Overview of the Reproductive System
The reproductive system provides the mechanism for the recombination of genetic material that allows for change and adaptation. Manipulation of this system in breeding management programs allows the rapid and dramatic alteration of the conformation and productivity of domestic animals. Theriogenology is the veterinary clinical specialty that deals with reproduction. The reproductive system is incredibly complex in both its anatomy and physiology, and all aspects must be considered when resolving reproductive problems. The differences in the reproductive system between the sexes and among species are extensive. Both sexes have primary sex organs and primary regulatory centers. Gonads and function-adapted, tubular genital organs constitute primary sex organs in both sexes. The pituitary gland and the hypothalamus are the primary regulatory centers; thus, the regulatory function is, in part, neuroendocrine in nature. In pregnant females, the fetoplacental unit has a significant role in maintaining and terminating pregnancy.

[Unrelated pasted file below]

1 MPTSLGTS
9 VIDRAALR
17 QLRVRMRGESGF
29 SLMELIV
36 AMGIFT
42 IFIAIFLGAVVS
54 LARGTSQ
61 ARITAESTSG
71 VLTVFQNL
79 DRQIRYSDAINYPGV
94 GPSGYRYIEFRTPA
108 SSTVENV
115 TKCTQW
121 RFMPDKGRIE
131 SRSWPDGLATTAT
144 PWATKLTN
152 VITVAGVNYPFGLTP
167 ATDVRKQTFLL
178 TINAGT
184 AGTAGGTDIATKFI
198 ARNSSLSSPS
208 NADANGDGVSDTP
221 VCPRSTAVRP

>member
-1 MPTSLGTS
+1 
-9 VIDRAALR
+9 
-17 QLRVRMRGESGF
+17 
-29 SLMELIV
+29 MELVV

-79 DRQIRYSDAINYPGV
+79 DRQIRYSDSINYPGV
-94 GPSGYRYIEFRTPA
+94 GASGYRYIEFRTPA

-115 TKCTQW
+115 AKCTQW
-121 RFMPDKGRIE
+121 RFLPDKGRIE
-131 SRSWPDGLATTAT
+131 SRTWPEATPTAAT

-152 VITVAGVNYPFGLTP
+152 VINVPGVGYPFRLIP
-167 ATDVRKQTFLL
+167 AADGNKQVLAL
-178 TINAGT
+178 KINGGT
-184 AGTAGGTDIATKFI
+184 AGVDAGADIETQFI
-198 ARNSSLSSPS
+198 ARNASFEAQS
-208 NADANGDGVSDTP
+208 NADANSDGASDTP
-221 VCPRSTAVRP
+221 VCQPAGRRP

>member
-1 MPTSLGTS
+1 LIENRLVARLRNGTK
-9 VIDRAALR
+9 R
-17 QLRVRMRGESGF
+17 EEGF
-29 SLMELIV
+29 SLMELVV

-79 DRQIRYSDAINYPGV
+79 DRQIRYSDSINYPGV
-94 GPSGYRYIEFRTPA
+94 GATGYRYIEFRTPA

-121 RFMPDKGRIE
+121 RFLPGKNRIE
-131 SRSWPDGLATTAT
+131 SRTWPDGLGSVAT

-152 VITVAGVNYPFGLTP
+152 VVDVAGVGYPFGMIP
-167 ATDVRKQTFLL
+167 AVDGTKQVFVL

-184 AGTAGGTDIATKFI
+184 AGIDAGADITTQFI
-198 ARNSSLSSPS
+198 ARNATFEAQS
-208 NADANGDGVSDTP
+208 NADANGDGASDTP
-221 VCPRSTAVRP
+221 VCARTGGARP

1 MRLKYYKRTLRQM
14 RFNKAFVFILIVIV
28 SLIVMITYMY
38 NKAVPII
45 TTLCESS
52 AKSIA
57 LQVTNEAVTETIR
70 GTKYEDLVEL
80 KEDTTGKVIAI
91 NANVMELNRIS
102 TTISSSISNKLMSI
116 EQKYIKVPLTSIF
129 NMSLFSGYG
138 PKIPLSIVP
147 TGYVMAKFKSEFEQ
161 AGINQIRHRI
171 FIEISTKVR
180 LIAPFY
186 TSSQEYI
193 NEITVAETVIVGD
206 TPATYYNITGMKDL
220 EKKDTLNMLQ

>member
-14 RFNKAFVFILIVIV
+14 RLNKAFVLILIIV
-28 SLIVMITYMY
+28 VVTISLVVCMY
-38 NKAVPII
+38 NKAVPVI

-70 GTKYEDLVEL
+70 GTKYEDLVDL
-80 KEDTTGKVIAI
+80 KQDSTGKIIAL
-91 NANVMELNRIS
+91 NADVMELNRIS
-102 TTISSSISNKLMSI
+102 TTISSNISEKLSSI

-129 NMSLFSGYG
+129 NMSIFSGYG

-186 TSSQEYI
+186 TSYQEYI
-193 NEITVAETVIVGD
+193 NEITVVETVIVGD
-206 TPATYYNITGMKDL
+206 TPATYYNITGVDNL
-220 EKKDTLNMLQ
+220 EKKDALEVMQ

For the temporal and physiologic features of the reproductive cycles of selected species, see Table: Approximate Gestation Periods and Approximate Incubation Periods and Features of the Reproductive Cycle.